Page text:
The short answer is no.
There is no known cure for stuttering, and like any other speech disorder, it requires therapy and practice to treat or manage it, and while some people report that their stutter suddenly “disappears”, for most adults who stutter they will continue to do so for their entire lives.
The long answer is, however, a little more complex than that.
While there is no magic pill or cure that will stop a person stuttering, there are effective tools you can use to manage your stutter. Working with a speech language therapist who specialises in stuttering can be beneficial for people who stutter, for both their communication skills and their confidence.
Young children who stutter
Stuttering among children is far more common than among adults with approx 10% of children developing a stutter at some stage in the preschool years. However, for unknown reasons, likely linked to the still developing brain, many pre-school children naturally stop stuttering and don’t require therapy.
Stuttering is best treated during the preschool years so the best advice we can give parents is to please give us a call if your child begins to stutter. This way, we can determine whether your child needs to come in for an initial assessment (children under 6 years get their initial appointment free!), or whether parents are better to monitor their child’s stuttering for a period before we decide together if therapy is required.
Contact the START team to receive specialist advice and peace of mind knowing you’ve spoken to the experts first.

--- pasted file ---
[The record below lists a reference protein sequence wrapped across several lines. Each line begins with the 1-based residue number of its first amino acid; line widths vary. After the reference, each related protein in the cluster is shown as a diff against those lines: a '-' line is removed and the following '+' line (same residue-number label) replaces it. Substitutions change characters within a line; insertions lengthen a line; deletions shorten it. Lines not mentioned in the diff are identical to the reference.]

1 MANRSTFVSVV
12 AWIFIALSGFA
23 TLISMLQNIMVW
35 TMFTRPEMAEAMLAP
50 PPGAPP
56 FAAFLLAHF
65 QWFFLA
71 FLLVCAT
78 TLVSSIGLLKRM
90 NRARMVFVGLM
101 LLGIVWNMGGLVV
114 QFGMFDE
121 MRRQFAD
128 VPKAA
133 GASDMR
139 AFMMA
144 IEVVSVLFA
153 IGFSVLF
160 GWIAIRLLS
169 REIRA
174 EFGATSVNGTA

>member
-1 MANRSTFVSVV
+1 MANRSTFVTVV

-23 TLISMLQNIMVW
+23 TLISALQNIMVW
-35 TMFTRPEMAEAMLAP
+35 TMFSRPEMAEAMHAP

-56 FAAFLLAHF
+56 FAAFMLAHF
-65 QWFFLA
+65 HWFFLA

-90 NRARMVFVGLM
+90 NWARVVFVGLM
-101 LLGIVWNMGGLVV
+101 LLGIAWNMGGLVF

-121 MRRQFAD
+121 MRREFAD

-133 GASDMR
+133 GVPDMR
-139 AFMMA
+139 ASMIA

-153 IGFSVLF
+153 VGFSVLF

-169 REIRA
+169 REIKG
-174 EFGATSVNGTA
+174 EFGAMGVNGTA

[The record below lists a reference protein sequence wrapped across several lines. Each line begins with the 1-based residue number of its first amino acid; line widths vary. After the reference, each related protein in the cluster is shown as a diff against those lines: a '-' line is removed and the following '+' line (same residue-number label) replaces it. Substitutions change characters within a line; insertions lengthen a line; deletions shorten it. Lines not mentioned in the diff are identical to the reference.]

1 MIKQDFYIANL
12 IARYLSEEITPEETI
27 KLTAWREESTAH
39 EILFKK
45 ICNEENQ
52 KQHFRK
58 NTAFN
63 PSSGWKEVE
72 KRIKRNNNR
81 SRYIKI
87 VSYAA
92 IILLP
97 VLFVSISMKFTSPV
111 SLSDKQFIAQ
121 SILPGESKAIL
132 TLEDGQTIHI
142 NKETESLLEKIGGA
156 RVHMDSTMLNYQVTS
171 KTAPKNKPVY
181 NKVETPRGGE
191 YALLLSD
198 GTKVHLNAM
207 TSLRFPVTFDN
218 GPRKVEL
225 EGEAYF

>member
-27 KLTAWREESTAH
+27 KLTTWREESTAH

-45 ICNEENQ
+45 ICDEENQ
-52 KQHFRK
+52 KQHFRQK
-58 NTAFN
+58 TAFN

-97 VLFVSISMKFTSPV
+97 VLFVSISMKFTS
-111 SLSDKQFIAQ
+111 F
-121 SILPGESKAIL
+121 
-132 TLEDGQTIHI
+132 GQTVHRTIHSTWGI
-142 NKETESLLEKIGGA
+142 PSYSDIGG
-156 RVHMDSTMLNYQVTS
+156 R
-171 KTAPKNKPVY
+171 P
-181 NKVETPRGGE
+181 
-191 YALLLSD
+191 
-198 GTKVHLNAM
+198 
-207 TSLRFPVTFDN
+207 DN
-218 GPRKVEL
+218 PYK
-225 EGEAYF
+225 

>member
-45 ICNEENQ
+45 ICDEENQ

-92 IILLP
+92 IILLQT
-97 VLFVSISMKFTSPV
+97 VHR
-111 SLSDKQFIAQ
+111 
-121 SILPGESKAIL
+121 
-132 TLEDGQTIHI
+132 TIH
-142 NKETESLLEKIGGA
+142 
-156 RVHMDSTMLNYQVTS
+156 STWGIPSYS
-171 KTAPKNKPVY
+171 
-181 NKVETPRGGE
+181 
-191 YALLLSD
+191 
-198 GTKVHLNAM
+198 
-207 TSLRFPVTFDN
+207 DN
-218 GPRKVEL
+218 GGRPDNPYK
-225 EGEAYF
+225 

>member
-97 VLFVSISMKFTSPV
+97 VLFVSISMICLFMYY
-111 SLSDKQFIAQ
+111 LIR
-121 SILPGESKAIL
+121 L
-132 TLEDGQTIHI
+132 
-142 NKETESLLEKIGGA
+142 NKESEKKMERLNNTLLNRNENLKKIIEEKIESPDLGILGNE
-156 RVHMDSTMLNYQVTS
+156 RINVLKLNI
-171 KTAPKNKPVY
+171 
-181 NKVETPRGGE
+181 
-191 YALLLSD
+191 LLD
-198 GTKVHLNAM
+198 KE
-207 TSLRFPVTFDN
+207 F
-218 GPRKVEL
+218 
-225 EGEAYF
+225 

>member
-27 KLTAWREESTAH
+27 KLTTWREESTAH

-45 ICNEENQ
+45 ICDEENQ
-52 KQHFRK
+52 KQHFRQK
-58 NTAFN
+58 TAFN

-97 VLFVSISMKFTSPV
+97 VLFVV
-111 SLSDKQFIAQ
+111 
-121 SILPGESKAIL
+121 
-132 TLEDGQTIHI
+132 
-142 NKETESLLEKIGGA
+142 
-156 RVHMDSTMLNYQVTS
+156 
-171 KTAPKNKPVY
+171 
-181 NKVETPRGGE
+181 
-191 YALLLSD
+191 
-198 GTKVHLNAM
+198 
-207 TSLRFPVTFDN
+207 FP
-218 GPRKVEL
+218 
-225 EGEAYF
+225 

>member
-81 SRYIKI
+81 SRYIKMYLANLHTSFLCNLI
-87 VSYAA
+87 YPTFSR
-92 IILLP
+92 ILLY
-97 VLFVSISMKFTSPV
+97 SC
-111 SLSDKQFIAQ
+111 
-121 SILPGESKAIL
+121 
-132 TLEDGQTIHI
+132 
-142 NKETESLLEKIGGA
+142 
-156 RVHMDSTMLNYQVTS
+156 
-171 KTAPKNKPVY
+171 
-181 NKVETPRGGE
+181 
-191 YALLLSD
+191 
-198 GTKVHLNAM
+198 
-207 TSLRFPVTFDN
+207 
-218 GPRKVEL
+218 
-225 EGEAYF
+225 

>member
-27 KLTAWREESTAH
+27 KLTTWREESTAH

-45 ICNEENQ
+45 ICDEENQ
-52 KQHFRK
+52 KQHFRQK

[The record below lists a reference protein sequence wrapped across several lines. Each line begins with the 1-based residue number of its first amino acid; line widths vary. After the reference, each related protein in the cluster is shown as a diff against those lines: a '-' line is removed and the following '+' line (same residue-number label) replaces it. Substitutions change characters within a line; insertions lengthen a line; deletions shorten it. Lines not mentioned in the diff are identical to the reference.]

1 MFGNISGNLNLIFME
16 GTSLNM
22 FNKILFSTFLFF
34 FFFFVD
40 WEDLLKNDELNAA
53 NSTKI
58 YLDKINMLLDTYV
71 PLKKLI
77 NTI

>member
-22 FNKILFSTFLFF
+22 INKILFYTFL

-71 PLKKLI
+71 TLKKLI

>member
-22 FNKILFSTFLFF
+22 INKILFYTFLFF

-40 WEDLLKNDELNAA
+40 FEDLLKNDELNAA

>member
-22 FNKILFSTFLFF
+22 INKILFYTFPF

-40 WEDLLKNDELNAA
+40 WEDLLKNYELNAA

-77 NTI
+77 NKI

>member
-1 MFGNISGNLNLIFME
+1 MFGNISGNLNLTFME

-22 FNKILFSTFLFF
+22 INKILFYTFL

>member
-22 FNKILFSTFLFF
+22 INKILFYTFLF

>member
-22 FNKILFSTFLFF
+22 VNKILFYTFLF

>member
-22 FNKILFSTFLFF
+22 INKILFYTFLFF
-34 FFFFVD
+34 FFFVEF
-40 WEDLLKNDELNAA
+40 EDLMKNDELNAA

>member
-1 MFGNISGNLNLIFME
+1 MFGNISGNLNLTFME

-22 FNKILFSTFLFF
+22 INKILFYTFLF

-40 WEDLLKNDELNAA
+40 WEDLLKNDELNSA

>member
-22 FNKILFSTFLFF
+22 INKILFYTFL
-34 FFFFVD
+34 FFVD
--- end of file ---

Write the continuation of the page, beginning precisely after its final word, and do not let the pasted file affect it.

Pre-teens and teens who stutter
Generally speaking, pre-teens and teens who stutter are likely to have been stuttering since they were a child. If they have yet to speak to a Speech Language Therapist, we highly recommend you set up an appointment with one of our team so they can discuss the options available to them for help and support.
At this age, young people may have developed communication related anxiety and confidence issues as a result of their stutter. Because stuttering only affects 1% of the population, often young people have not met anyone else who stutters, and this can make them feel isolated. Meeting other people their age who also stutter is a great way to meet others who face the same challenges and therefore helps to increase confidence.
We offer courses that teach tools to manage stuttering and meet others who stutter in a supportive environment. The video below features a young teen attending one of our courses.
Adults who stutter
Adults who stutter are likely to have been living with their stuttering since childhood. Adults who stutter are likely to have had treatment in the past (which may or may not have been helpful). However often at significant transition points such as finishing study and applying for jobs it can be helpful to review techniques and receive support from a Speech Language Therapist.
If you are looking at re-engaging with speech language therapy, please make an appointment with one of our team so that we can discuss your options; whether your needs are around confidence, speech techniques, or meeting others who stutter. We have a range of options available such as individual therapy, intensive week long courses, a mentoring program and social opportunities.
The truth is, while many people are looking for a “cure” for their stutter, there simply isn’t a quick fix available. A more helpful way of handling or living with stuttering can be having confidence in yourself and seeing your stutter as a part of who you are rather than something you should try and ‘get rid of’ or ‘hide’. However, we recognise that it can also be very beneficial to learn techniques and tools to manage your stutter.